Chicago Bears: Mike Williams
January, 16, 2011
By Jeff Dickerson | ESPNChicago.com
CHICAGO -- In the matchup of Charles Tillman vs. Mike Williams, Round 2 was ruled in favor of the Chicago Bears' veteran defensive back.
Even though Williams finished the day with a pair of touchdown grabs, his impact was marginal at best, thanks to the defensive efforts of Tillman, who shadowed the Seattle wideout the entire game.
"Coach [Lovie] Smith and coach [Rod] Marinelli came to me early in the week and told me they were going to match me up on No. 17," Tillman said.
Williams had four catches for 15 yards. In the first meeting with the Bears in Week 6, he made 10 receptions for 123 yards.
Tillman knows the Bears secondary must perform at a similar, or higher level, when they face the Green Bay Packers in the NFC Championship game at Soldier Field.
"They put on a hell of a performance [against Atlanta on Saturday night]," Tillman said. "I was looking at Aaron Rodgers, those receivers, they were balling. If they put on a performance like that next week, I think as a secondary we're going to have our hands full. They were balling. They are a good team.
"Great quarterback, can't say how enough how good he is."
January, 14, 2011
By Michael C. Wright | ESPNChicago.com
LAKE FOREST, Ill. -- The Chicago Bears often claim to simply do what they do defensively.
Apparently, that hasn’t changed based on film study from Seattle Seahawks receiver Mike Williams, who caught a career-high 10 passes for 123 yards in a 23-20 win over Chicago in Week 6, and poses a dangerous threat to the Bears for Sunday’s rematch in the NFC divisional playoffs.
“Watching film from our game, and then watching Chicago down the stretch and the stuff they did to the different receivers they played, I don’t think they really game-planned for us one way or the other on the perimeter,” Williams said. “I think they just played their game.”
Otto Greule Jr/Getty ImagesMike Williams' career revival in Seattle began with his 10-catch performance against the Bears in Week 6.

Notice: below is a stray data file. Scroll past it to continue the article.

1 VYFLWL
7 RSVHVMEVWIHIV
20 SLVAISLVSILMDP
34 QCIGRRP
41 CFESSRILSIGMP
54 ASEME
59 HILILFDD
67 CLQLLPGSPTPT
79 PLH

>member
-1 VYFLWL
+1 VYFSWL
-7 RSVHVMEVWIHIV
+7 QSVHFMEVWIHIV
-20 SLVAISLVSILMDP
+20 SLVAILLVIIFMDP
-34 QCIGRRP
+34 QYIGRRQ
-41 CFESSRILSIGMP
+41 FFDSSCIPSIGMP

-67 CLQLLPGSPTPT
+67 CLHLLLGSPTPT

The key for the Bears this time around, though, is to do it better. That starts with getting pressure on quarterback Matt Hasselbeck to disrupt his timing with Williams and a pair of targets -- Brandon Stokley, and Ben Obomanu -- who combined with Williams for 14 catches, 184 yards and a pair of touchdowns in the team’s wild-card win over the New Orleans Saints.
“They executed better than we did [in the first game]. Obviously, it’s gonna be a little different this time,” Bears linebacker Brian Urlacher said. “They had us on our heels most of the game. They ran it pretty well, and they threw it when they wanted to.”
Hasselbeck passed for 242 yards, and a touchdown when the teams met on Oct. 17 against a Bears defense that couldn’t notch a sack or force a turnover, while generating only one quarterback hit. The teams finished the game equal (0-0) in turnover ratio.
Interestingly, the Bears won just one of three contests the regular season under those circumstances.
“It would be nice to get a sack this game on Hasselbeck,” cornerback Charles Tillman said. “We didn’t have any sacks [in the first game]. We didn’t have any turnovers. Definitely, man, you can’t throw the ball if you’re on your back. So we want to get a lot of pass rush going on and hopefully that can [disrupt] the timing between him and Mike Williams. Mike Williams is a good receiver, and Hassselbeck is playing as good as ever. The timing the two have is great.”
Tillman neglected to mention what the other receivers have done.